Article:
The Port Chicago 50: Disaster, Mutiny, and the Fight for Civil Rights
By Michael Berry,
Common Sense Media Reviewer
Common Sense Media Reviewers
Little-known disaster gets overdue, in-depth treatment.
A Lot or a Little?
What you will—and won't—find in this book.
The Port Chicago 50 spotlights a little-known event from World War II. Through oral histories, trial transcripts, and newspaper accounts, it chronicles a key incident leading to the end of segregation in the U.S. military.
The Port Chicago 50 demonstrates the unfairness of segregation in the military. The Port Chicago 50 believed that they should not be forced to continue the unsafe practices that led to the explosion at the docks. Despite their individual fears, most seemed to believe they were doing something positive for their fellow African Americans.
Positive Role Models
Among the Port Chicago 50, Joe Small stands out as a reluctant leader who worked to keep his fellow defendants hopeful in the face of a life-or-death situation. Although each had his own reason for refusing the orders to return to work, the 50 collectively believed that they were doing something for the benefit of their race.
Violence & Scariness
References to the explosion that sparked the Port Chicago's refusal to work under unsafe conditions on the docks.
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"Hell," "goddamn," and "damn" are employed a time or two. One enlisted man says that the group has the white officers "by the balls." The abbreviated "motherf---ers" is used rather than spelling out the highly objectionable term.
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Parents Need to Know
Parents need to know that The Port Chicago 50 by Steve Sheinkin, author of Bomb and Lincoln's Grave Robbers, deals directly with the history of segregation in America and demonstrates how African Americans were separated from good jobs, housing, and other opportunities. After a horrific explosion at a Navy base on San Francisco Bay, 200 surviving African-American seaman refused to return to work. Fifty were eventually court-martialed on mutiny charges. Strong language includes "hell," "goddamn," "by the balls," and "motherf---ers" (the last spelled in that abbreviated way in the text).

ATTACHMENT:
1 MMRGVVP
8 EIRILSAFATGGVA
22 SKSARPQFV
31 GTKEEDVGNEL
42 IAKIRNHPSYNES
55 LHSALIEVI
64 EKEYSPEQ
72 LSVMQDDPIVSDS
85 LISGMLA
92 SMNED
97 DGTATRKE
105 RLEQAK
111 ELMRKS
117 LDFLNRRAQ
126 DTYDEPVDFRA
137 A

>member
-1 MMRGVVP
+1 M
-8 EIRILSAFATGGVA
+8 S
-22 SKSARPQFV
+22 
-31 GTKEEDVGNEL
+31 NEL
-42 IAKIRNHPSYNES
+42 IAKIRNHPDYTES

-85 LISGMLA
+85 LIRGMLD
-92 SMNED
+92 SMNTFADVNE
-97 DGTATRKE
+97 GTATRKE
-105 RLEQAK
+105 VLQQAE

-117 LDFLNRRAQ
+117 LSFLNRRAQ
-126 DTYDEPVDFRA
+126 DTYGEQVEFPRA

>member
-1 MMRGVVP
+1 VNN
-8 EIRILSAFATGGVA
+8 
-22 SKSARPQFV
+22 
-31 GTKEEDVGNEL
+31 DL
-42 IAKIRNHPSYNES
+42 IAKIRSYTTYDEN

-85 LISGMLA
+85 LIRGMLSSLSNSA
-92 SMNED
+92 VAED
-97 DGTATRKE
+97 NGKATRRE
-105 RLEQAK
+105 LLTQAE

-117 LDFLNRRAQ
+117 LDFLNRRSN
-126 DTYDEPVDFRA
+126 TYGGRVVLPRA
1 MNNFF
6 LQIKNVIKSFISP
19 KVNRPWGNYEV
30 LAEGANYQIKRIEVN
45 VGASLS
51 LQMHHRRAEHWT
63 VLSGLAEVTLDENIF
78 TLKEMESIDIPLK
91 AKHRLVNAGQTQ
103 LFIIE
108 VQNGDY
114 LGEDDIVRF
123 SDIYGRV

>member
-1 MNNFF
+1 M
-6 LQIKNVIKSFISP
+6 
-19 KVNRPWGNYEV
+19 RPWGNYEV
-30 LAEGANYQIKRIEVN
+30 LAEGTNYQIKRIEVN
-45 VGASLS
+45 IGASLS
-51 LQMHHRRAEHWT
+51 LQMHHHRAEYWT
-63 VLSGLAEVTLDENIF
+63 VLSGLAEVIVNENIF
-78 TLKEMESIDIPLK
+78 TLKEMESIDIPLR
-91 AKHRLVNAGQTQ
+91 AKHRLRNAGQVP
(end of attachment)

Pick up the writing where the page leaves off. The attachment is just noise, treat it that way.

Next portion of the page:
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What's the Story?
On July 17, 1944, a massive explosion rocked Port Chicago on San Francisco Bay, where ships were being loaded with bombs and ammunition for American troops in the Pacific. The surviving African American sailors were ordered to resume business as usual, but more than 200 refused, insisting that the work was too dangerous and should not be limited only to African American servicemen. Eventually, 50 sailors were court-martialed on mutiny charges. What could they do to avoid facing a firing squad?
Is It Any Good?
THE PORT CHICAGO 50 does an excellent job of spotlighting an important yet little-known incident from World War II. Author Steve Sheinkin provides a concise history of segregation in the U.S. armed forces, providing a clear context for the work stoppage at Port Chicago. He smoothly weaves together information from trial transcripts, newspaper articles, and oral histories to devise a well-researched, compelling account of an incident that played a key role in ending segregation in the military.
Talk to Your Kids About ...
Families can talk about segregation and what effect it had on the lives of African Americans in the South and elsewhere. Why do you think it took so long to integrate the U.S. armed forces?
How do you like the author's use of trial transcripts, newspaper articles, and oral history to tell the story of the Port Chicago 50? Does that kind of material help the history come alive?
During World War II, how were incidents of racism reported differently in the African American press and in the mainstream press?
- Author: Steve Sheinkin
- Genre: History
- Topics: Activism, Friendship, History
- Book type: Non-Fiction
- Publisher: Roaring Brook Press
- Publication date: January 21, 2014
- Publisher's recommended age(s): 10 - 14
- Number of pages: 208
- Available on: Nook, Audiobook (unabridged), Hardback, iBooks, Kindle
- Award: ALA Best and Notable Books
- Last updated: October 30, 2020
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